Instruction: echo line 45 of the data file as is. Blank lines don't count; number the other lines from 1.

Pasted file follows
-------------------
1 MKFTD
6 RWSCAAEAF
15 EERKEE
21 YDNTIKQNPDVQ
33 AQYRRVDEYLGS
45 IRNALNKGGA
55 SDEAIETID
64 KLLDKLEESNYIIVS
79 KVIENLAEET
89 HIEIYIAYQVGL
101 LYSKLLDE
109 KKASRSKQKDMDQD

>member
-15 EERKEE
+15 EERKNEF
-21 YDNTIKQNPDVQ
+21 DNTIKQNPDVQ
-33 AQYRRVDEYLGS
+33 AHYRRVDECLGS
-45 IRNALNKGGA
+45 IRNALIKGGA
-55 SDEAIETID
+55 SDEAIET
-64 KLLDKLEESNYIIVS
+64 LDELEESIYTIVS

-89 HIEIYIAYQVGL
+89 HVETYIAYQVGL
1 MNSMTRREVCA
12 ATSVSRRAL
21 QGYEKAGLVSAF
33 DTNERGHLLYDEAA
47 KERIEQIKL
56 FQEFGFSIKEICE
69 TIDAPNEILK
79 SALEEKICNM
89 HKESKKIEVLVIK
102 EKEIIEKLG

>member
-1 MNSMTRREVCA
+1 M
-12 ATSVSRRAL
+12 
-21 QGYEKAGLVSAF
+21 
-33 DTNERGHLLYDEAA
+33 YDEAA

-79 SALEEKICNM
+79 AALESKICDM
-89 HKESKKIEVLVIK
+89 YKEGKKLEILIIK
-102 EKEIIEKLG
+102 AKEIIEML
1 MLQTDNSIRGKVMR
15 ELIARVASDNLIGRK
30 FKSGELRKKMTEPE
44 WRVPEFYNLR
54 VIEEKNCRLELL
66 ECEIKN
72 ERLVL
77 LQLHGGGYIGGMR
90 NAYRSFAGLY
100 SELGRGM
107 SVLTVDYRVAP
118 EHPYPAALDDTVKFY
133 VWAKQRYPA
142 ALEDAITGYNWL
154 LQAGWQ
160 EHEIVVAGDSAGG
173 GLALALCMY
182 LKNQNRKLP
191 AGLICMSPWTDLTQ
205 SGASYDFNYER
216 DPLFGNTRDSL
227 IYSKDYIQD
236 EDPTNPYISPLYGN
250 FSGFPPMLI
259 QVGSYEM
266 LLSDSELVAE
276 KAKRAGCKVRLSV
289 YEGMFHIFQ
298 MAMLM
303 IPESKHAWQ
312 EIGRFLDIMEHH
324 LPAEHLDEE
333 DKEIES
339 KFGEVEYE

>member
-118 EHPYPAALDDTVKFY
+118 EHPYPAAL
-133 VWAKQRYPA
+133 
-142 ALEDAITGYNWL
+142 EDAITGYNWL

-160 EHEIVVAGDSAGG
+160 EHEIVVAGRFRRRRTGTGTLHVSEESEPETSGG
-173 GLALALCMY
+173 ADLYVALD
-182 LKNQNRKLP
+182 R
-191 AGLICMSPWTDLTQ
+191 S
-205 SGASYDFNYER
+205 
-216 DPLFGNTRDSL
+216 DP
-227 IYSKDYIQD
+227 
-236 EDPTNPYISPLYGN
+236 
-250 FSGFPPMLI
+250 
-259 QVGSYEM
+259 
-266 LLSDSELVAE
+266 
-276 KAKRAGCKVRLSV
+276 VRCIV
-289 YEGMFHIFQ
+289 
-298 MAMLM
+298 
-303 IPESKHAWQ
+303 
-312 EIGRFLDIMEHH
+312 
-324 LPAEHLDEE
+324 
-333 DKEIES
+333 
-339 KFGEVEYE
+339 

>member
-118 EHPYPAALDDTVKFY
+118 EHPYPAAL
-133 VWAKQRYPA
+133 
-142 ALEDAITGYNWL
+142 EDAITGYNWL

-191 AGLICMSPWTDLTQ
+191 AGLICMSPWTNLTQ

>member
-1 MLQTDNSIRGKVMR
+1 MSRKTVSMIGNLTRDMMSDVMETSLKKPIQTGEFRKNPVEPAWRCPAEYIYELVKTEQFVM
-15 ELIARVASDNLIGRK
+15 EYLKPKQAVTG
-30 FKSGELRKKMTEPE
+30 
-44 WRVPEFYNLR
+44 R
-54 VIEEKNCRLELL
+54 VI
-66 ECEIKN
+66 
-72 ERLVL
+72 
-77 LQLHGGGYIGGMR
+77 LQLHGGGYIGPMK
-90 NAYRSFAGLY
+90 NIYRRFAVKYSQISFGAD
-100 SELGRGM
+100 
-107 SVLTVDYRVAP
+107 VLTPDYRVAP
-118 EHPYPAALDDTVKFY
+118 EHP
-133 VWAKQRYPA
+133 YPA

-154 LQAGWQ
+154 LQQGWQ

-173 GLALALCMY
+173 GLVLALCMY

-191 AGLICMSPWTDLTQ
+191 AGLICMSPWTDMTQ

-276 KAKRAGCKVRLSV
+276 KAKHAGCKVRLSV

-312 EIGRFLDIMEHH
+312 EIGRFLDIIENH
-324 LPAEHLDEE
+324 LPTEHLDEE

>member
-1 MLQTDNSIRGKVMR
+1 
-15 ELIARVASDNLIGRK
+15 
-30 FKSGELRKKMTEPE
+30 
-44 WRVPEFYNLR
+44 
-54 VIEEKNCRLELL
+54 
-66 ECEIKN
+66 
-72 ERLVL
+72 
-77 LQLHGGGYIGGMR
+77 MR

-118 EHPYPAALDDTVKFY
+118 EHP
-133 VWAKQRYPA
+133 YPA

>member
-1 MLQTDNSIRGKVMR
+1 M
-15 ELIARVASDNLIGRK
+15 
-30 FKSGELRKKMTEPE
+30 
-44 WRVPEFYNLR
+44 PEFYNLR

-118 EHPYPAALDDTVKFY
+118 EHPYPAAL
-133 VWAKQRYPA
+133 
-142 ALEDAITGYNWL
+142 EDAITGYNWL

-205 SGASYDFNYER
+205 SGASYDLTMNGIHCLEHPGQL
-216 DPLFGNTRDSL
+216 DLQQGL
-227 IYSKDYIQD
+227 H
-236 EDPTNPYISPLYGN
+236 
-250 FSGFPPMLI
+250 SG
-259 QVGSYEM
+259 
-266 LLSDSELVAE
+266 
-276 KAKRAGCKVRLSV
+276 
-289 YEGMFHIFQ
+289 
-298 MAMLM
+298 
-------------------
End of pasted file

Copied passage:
-33 DTNERGHLLYDEAA